The national anthem declares that the United States of America is “the land of the free” – but historically the U.S. has not solely put its mighty power behind worldwide democratic leaders. Indeed, America has backed many ruthless autocrats and military regimes, particularly when they’ve served its financial and strategic interests during the period in question. Here, then, are 20 examples of times when the U.S. installed, backed or otherwise aided the most brutal dictators in history.
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20. Fulgencio Batista
In 1952 Fulgencio Batista gained power in Cuba for a second time – on this occasion via an illegal military coup. The U.S. was happy to have him in place, too, though his six-year dictatorship was understandably unpopular due to its corruption and secret police terror. The White House withdrew its support in late 1958, just before the Fidel Castro-led Cuban Revolution deposed Batista.
19. Augusto Pinochet
In September 1973 then-military commander-in-chief Augusto Pinochet seized total power in Chile when his U.S.-encouraged junta ejected the socialist president Salvador Allende – a dark day known as the “other 9/11.” In excess of 3,000 Allende followers were ultimately murdered or “vanished,” while an untold number were persecuted or banished. The U.S. turned on Pinochet in 1986, and he stepped down as president in 1990.
18. Manuel Noriega
The de facto ruler of Panama from 1983 to 1989, General Manuel Noriega was a significant U.S. partner for almost half a century. He was a CIA informant in the 1950s and during his rule aided the U.S.’ support of the Contras. However, by 1989 Noriega had become too disobedient and openly brutal for Washington and was overthrown by a U.S. invasion.
Indonesian tyrant Suharto presided over the murder and torture of at least half a million citizens during his horrendous three-decades-long reign. Suharto seized power in a bloody coup in 1965, aided and encouraged by the U.S., U.K. and Australia – countries whose business interests received access to a great abundance of natural resources. The despot was ejected from office in 1998 and died in 2008.
16. Anastasio Somoza García
In 1936 Anastasio Somoza García led Nicaragua’s National Guard in a coup that saw him ultimately seize control of the country. His two decades of U.S.-supported anti-communist rule saw political opponents exiled and the dictator enrich himself at the expense of his people. Somoza’s two sons were also dictators of the Central American country after their father’s assassination in 1956.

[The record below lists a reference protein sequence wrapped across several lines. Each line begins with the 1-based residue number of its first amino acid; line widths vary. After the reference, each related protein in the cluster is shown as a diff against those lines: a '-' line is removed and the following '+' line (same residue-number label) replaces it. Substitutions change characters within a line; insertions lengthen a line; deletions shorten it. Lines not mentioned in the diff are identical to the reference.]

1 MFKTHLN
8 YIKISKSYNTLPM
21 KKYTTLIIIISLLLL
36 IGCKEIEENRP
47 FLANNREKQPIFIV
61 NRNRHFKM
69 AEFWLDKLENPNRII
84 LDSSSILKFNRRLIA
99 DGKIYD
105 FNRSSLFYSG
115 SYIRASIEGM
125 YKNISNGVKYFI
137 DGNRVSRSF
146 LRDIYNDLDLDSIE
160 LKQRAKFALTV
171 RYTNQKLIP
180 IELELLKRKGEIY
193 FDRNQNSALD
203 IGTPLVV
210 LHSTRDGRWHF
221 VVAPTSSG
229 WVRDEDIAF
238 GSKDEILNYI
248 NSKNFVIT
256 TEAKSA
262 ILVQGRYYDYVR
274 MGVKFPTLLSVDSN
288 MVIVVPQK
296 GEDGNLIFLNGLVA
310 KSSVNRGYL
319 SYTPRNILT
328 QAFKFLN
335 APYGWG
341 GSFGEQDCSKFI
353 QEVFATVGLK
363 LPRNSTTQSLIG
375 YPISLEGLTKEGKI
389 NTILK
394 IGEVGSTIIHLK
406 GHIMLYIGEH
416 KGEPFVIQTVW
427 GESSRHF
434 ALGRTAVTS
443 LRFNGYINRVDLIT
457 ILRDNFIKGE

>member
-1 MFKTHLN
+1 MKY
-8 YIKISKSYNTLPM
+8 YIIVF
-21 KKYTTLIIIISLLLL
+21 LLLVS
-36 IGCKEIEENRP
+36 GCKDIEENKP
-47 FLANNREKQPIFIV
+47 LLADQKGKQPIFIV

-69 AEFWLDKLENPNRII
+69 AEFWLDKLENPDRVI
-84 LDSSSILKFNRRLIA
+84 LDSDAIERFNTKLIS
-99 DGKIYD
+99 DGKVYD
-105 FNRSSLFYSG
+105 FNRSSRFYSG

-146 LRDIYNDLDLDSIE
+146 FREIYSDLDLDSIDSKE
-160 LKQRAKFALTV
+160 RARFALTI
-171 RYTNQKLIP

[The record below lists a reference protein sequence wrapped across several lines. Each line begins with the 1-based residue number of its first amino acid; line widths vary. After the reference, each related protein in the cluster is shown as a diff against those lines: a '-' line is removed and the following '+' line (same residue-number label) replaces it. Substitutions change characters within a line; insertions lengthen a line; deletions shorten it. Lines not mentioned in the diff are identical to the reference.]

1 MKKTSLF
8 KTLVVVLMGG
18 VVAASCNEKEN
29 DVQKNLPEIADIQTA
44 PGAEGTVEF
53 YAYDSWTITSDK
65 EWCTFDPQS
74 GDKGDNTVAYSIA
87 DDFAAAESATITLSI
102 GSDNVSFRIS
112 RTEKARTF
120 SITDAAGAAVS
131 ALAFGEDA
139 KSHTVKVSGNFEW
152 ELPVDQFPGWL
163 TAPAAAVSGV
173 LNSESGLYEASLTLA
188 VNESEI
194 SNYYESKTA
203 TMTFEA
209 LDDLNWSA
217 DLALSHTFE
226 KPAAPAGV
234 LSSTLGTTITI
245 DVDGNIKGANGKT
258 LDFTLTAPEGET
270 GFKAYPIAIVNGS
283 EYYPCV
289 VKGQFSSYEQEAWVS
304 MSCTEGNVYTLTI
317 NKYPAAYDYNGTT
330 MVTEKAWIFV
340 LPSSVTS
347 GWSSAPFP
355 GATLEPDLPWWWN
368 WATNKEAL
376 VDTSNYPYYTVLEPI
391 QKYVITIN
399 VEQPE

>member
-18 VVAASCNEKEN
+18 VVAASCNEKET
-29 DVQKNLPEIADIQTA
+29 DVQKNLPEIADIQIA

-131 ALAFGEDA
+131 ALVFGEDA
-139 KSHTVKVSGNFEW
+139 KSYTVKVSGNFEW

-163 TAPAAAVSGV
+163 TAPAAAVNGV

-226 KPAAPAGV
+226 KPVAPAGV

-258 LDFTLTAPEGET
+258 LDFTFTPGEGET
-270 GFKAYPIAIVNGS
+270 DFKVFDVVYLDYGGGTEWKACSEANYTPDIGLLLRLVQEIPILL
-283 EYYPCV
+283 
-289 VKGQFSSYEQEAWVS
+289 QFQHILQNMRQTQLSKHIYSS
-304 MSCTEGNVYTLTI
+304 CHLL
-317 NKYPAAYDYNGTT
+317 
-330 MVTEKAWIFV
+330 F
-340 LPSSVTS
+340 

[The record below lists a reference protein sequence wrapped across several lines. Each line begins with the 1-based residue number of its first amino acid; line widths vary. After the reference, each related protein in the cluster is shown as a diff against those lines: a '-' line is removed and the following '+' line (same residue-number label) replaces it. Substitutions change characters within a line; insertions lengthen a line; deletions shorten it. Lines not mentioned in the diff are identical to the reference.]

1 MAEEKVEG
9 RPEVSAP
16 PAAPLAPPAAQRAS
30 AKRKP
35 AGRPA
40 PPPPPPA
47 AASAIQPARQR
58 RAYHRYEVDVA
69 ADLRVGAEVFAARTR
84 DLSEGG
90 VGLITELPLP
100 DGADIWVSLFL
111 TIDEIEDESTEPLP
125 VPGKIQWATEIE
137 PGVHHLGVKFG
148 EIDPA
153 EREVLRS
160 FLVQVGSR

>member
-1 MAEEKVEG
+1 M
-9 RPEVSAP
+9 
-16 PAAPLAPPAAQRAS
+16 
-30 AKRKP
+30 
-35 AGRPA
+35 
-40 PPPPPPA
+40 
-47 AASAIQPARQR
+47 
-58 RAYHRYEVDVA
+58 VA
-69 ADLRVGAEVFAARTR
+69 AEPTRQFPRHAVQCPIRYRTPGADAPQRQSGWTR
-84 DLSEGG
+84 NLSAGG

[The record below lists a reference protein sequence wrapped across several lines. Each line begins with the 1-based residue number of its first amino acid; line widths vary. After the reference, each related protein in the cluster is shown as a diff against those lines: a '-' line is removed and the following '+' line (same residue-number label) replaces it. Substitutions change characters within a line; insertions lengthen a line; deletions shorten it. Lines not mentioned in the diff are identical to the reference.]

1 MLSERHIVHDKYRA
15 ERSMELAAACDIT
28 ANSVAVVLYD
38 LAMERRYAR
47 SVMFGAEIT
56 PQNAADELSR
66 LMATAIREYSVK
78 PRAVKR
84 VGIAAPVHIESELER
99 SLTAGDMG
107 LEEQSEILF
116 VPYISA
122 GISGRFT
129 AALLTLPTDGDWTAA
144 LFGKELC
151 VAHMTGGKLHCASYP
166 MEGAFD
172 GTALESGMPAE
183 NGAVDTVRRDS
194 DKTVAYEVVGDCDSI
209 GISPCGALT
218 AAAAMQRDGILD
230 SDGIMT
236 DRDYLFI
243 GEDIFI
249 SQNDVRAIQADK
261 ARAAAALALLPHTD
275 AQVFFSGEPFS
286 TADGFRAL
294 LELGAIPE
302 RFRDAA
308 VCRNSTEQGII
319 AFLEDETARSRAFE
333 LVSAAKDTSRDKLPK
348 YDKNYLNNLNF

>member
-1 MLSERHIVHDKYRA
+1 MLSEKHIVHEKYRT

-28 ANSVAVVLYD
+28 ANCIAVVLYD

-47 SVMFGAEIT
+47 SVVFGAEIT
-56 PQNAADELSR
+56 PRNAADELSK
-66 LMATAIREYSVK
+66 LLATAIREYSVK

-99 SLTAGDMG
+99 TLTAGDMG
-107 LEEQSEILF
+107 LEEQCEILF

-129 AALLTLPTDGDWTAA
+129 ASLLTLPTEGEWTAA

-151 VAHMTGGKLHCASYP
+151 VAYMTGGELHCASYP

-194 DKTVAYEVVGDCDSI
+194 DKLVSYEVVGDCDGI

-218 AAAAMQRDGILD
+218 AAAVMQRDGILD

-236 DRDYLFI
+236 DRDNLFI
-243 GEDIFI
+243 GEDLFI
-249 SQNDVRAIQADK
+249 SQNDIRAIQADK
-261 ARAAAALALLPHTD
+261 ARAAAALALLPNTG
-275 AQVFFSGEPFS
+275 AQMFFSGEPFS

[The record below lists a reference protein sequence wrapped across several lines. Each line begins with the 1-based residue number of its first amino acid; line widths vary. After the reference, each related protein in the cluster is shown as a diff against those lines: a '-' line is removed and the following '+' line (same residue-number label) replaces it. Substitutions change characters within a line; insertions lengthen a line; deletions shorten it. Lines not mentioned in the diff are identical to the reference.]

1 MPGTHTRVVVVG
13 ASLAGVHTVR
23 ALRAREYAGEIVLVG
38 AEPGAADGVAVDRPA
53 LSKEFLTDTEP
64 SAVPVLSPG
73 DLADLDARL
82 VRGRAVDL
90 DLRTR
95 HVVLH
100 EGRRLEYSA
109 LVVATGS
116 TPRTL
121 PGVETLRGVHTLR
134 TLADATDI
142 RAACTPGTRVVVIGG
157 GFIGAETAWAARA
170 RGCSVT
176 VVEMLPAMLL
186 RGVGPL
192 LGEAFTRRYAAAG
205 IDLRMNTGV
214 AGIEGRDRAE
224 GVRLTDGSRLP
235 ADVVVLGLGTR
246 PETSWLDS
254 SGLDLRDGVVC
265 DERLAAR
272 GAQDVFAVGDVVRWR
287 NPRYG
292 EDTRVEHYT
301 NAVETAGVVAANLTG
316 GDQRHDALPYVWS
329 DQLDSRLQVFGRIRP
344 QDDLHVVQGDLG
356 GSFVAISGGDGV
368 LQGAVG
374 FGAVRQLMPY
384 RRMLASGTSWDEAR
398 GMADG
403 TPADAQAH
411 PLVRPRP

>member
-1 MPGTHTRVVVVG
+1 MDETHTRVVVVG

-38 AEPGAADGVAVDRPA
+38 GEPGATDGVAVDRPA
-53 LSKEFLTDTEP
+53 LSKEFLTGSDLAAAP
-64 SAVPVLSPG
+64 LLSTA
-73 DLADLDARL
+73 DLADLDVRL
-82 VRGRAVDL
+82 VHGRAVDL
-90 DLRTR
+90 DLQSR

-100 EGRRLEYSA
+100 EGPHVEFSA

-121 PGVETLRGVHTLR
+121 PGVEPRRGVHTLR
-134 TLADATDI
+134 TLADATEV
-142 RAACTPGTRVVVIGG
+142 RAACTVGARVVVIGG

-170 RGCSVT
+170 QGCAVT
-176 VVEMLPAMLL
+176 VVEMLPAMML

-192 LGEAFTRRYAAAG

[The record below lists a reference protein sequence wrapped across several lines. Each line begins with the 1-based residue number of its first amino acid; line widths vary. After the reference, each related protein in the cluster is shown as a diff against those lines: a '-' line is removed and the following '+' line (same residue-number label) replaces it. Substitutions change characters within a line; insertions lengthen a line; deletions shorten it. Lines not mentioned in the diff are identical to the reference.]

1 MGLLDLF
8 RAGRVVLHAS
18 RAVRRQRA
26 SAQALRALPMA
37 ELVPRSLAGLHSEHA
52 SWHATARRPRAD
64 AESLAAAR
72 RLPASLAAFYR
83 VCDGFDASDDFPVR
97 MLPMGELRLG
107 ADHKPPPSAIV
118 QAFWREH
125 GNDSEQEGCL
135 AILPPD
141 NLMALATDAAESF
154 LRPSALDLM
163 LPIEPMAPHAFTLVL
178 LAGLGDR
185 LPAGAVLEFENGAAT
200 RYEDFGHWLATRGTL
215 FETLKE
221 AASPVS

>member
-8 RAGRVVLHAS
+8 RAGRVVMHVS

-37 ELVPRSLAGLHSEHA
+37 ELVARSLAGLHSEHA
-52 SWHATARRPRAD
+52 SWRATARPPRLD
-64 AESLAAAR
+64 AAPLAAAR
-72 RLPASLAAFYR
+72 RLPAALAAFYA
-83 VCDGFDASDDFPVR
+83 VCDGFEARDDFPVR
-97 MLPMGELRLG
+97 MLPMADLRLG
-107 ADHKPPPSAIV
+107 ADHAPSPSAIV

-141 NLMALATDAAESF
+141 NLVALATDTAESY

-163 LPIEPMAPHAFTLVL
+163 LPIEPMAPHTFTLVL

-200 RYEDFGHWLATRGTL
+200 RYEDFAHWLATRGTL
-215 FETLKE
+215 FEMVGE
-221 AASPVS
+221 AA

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15. Hugo Banzer
Hugo Banzer took power in Bolivia in a 1971 coup that ousted a U.S.-worrying leader. Banzer’s brutal seven-year presidency received American military support, and yet the regime was responsible for in excess of 400 deaths. This tyrant was himself overthrown in 1978, although he was voted in as president in 1997. He died of cancer in 2002.
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14. Mohammad Reza Shah Pahlavi
Mohammad Reza Shah Pahlavi was installed as Shah – or king – of Iran by U.S. and U.K. forces in both 1941 and 1953. The reason for this was that Mohammad Reza was a pro-Western autocrat – and he allowed foreign interests in Iranian oil to benefit. His Westernization regime, backed by the secret police, was deposed by the Islamic Revolution in 1979.
13. Georgios Papadopoulos
The leader of a military coup that took power in Greece in April 1967, Georgios Papadopoulos endeared himself to Washington with his fierce anti-communism – and the fact that he worked for the CIA. His government, though, routinely suppressed free speech and oversaw the murder of numerous student protesters. Papadopoulos was overthrown in 1974.
12. Muhammad Zia-ul-Haq
In 1977 Muhammad Zia-ul-Haq took power in Pakistan in a nonviolent coup, ruling as president between 1978 and 1988. Zia-ul-Haq executed the outgoing prime minister in 1979, and Pakistan was a one-party country with martial law in place for much of his rule. In the late ’70s he used U.S. money to grow his army in the face of Soviet aggression.
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11. Ferdinand Marcos